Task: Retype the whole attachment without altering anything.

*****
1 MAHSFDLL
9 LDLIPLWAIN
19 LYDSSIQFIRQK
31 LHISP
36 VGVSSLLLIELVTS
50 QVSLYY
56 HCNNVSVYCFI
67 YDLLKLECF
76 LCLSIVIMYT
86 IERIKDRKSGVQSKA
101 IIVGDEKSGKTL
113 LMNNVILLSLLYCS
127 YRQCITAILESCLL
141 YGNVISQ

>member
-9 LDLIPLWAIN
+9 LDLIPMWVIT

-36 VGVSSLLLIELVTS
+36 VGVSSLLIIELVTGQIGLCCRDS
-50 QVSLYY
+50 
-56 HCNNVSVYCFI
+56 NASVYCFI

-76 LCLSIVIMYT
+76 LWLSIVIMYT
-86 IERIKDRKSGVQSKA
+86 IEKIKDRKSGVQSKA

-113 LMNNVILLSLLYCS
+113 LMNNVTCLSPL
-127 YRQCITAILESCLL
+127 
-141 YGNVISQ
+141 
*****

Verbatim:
1 MAHSFDLL
9 LDLIPLWAIN
19 LYDSSIQFIRQK
31 LHISP
36 VGVSSLLLIELVTS
50 QVSLYY
56 HCNNVSVYCFI
67 YDLLKLECF
76 LCLSIVIMYT
86 IERIKDRKSGVQSKA
101 IIVGDEKSGKTL
113 LMNNVILLSLLYCS
127 YRQCITAILESCLL
141 YGNVISQ

>member
-9 LDLIPLWAIN
+9 LDLIPMWVIT

-36 VGVSSLLLIELVTS
+36 VGVSSLLIIELVTGQIGLCCRDS
-50 QVSLYY
+50 
-56 HCNNVSVYCFI
+56 NASVYCFI

-76 LCLSIVIMYT
+76 LWLSIVIMYT
-86 IERIKDRKSGVQSKA
+86 IEKIKDRKSGVQSKA

-113 LMNNVILLSLLYCS
+113 LMNNVTCLSPL
-127 YRQCITAILESCLL
+127 
-141 YGNVISQ
+141 